An Interview with Selena de Carvalho
By Alex Morris @Nemiwai
Cross-disciplinary artist Selena de Carvalho grew up in Newcastle, and she’s been to many TiNAs over the years, including the very first.
“I often find projects to return to Newcastle with. My grandma still lives there. She and I usually go and play croquet when I’m in town. They have really awesome [croquet grounds], pretty much everyone is in their 80s, and half are called Judy, [including my grandma],” she said.
Selena is Crack Theatre Festival’s Setting the Stages artist for Tasmania, she’s lived near Hobart for the past 10 years and is the mother of two.
This weekend, along with playing croquet with her grandmother, she’ll hold two performances at Crack called The Evolutionary Straitjacket and Climate Change Karaoke. During these performances, she’ll encourage the participants to wear costumes she’s created representing extinct animals, while they belt out karaoke songs with evolution-themed lyrics.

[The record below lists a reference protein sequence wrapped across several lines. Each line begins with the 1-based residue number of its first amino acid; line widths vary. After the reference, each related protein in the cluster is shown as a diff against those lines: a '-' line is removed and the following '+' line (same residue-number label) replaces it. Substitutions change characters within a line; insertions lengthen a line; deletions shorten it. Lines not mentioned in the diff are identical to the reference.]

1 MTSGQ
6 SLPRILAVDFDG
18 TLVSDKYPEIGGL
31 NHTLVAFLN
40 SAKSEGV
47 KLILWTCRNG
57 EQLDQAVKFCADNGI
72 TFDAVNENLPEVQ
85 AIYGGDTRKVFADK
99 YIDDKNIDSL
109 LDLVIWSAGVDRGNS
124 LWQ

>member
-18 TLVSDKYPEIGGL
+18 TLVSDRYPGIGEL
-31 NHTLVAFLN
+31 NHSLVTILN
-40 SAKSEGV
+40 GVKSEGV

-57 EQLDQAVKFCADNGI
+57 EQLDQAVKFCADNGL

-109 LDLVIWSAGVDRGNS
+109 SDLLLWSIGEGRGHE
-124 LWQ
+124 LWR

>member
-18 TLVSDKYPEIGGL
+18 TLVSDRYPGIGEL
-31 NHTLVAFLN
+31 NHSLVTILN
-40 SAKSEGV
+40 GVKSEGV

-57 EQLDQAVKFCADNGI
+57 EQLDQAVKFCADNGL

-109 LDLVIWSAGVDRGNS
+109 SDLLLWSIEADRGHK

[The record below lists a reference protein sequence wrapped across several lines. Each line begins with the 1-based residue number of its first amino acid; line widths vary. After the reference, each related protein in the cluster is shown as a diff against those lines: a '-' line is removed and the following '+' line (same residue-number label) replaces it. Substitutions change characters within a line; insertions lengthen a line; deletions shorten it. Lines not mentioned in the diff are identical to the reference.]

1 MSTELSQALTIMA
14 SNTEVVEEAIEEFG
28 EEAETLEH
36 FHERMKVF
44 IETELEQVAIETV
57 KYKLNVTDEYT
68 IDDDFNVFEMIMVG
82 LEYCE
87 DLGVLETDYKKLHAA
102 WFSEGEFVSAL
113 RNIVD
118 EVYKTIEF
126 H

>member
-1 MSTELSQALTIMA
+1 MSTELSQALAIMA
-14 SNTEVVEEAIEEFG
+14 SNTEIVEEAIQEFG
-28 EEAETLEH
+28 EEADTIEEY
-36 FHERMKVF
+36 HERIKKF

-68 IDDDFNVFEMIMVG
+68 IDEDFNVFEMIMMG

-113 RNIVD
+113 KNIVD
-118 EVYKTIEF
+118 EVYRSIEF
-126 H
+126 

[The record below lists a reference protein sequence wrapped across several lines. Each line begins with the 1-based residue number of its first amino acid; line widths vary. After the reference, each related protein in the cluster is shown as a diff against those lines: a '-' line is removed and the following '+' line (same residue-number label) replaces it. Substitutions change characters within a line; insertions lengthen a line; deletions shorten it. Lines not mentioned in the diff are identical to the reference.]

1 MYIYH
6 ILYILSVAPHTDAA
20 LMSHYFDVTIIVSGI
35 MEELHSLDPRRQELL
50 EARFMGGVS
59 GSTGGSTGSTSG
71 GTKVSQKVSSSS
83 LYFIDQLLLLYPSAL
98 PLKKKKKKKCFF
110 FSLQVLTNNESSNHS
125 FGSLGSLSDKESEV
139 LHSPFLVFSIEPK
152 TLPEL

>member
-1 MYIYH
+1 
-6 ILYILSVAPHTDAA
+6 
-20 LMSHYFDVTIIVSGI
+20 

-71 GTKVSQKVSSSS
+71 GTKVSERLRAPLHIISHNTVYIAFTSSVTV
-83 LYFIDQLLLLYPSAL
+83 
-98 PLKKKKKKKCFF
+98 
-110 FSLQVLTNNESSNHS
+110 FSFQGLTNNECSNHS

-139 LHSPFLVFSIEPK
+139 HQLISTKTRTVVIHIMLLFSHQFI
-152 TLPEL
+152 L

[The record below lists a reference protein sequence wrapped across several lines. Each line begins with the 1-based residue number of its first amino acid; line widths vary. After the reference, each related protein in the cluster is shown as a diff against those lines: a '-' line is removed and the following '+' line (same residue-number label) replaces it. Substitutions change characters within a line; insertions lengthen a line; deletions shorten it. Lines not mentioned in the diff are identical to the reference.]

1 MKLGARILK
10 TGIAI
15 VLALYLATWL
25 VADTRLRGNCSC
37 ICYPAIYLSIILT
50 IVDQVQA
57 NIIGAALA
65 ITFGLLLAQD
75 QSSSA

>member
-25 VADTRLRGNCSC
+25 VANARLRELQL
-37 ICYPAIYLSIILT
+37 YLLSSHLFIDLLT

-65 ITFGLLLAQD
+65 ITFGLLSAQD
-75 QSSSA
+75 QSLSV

With her current work, she’s using humour and a more participatory practice as a way to start conversations. She hopes to activate the community in a way that isn’t heavy or hung up on providing solutions, but hopes to be thought provoking.
“I introduce people to these extinct animals I’ve created; [they are] totemic rather than hyper -realistic,” Selena said. “If the audience wants to, they can embody that animal and they can choose a song from a playlist that I have and we can sing a song together.”
Some of the songs the audience can choose from include “Hey Charly for Charles Darwin”(one of her favourites) by Suzi Quatro; “Eye of the Tiger” by Survivor; “If I Could Turn Back Time” by Cher and a song called “Radioactive” which resonates with a younger crowd.
“Different age groups gravitate towards different songs,” she said.
During the event there will be a bar, but rather than alcohol, she’ll have a ‘smart bar’ which will provide food and drink samples that are brain enhancing like wheatgrass and chia.
“Ordinarily when people sing karaoke in my experience, they need to get quite smashed, but it’s my belief we need to develop more intelligence,” Selena explained.
Selena brought in visual ecologist and scientist Aviva Reed from Melbourne to help with the evolution research for the project. The two are friends and peers, and this is their first time working together. Aviva will be at the performances, hosting the smart bar.
“My practice revolves and oscillates around an enquiry into human interaction with nature and our use of resources, I’m interested in the potential for a more poetic and sustainable relationship with the environment,” she said of her work.
She has three words of advice for aspiring artists: “Keep making work”.